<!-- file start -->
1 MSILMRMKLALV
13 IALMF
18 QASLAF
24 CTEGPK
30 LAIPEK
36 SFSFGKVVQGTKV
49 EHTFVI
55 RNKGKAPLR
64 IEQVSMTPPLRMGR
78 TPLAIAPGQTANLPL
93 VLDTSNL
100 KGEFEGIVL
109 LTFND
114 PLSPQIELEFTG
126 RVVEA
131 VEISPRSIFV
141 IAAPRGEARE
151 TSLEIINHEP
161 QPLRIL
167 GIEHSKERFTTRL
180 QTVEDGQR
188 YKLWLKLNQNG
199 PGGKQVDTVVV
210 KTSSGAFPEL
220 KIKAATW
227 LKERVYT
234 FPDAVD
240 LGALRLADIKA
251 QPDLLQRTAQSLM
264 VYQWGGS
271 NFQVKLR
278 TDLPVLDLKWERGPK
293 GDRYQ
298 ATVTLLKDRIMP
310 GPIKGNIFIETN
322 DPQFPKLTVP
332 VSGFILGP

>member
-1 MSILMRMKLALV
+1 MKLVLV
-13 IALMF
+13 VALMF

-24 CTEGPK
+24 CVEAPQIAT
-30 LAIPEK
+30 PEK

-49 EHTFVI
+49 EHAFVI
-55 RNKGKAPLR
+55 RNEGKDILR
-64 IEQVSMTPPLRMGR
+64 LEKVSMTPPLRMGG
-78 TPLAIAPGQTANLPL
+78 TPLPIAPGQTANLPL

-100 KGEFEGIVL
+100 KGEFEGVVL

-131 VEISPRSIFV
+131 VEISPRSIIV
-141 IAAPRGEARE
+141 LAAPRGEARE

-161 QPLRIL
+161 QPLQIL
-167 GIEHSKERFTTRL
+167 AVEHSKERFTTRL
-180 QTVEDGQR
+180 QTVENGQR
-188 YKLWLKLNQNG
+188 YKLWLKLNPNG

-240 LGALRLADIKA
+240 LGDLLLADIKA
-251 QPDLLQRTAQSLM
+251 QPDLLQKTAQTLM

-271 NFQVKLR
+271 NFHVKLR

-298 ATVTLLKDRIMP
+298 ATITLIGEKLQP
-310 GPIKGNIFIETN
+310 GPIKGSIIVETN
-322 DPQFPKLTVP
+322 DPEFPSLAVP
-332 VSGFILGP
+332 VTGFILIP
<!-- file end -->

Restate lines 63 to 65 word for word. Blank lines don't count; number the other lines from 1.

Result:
-167 GIEHSKERFTTRL
+167 AVEHSKERFTTRL
-180 QTVEDGQR